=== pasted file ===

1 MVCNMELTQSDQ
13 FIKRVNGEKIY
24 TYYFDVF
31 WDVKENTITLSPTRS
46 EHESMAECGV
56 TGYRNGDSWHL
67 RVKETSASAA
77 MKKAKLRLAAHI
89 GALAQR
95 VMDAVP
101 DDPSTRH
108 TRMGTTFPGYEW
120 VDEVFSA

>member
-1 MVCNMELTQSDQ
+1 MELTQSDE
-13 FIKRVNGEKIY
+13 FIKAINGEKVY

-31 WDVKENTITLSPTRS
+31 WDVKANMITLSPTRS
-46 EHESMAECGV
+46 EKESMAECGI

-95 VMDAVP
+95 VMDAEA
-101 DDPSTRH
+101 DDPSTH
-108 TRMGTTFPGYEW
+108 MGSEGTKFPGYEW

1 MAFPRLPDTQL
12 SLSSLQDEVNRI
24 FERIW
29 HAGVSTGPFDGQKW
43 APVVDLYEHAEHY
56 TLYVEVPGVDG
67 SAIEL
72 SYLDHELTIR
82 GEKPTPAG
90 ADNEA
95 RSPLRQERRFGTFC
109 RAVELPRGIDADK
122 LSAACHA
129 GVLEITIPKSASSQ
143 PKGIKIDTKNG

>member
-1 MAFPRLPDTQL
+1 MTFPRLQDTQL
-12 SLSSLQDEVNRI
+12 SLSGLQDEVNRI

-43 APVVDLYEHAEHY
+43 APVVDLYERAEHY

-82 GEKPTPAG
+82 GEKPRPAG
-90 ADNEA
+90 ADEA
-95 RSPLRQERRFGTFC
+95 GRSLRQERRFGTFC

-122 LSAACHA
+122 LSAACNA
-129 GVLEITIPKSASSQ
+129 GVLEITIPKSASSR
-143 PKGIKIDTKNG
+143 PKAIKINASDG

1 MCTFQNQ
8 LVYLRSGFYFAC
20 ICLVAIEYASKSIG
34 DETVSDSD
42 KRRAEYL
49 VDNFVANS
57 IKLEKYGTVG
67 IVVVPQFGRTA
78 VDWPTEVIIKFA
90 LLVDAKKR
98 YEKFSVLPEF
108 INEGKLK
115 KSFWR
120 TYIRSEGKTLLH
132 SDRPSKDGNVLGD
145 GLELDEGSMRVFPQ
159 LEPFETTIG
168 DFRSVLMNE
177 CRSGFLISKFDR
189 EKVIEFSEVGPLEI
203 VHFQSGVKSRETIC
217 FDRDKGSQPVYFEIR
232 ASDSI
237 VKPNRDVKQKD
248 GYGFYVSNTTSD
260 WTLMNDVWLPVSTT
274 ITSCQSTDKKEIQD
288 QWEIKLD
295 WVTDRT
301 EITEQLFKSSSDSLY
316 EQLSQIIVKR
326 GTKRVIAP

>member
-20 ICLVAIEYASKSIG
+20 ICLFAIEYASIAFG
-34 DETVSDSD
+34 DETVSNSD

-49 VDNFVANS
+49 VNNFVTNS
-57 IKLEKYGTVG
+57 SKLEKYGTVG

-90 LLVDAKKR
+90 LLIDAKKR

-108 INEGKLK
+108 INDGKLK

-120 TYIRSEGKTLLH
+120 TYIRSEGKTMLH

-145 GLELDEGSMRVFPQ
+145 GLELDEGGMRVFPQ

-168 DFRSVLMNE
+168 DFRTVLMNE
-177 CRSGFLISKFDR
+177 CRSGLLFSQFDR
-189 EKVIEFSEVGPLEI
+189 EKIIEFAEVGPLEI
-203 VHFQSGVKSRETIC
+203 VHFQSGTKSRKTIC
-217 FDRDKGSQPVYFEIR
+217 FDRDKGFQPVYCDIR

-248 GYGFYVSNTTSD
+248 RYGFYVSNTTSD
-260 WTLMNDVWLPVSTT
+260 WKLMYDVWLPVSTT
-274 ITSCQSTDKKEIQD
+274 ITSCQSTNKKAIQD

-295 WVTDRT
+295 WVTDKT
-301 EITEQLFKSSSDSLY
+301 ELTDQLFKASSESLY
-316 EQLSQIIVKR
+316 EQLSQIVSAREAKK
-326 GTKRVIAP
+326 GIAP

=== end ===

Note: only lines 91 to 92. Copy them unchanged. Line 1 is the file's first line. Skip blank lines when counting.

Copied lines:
295 WVTDRT
301 EITEQLFKSSSDSLY